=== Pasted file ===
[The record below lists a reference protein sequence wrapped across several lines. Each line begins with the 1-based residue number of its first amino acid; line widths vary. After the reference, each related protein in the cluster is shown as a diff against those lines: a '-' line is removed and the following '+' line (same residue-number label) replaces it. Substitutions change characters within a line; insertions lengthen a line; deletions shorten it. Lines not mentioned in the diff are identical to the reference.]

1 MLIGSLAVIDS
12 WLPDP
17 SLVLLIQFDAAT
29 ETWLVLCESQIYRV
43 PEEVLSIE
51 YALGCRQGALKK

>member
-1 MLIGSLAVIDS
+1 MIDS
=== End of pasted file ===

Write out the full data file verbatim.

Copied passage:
[The record below lists a reference protein sequence wrapped across several lines. Each line begins with the 1-based residue number of its first amino acid; line widths vary. After the reference, each related protein in the cluster is shown as a diff against those lines: a '-' line is removed and the following '+' line (same residue-number label) replaces it. Substitutions change characters within a line; insertions lengthen a line; deletions shorten it. Lines not mentioned in the diff are identical to the reference.]

1 MLIGSLAVIDS
12 WLPDP
17 SLVLLIQFDAAT
29 ETWLVLCESQIYRV
43 PEEVLSIE
51 YALGCRQGALKK

>member
-1 MLIGSLAVIDS
+1 MIDS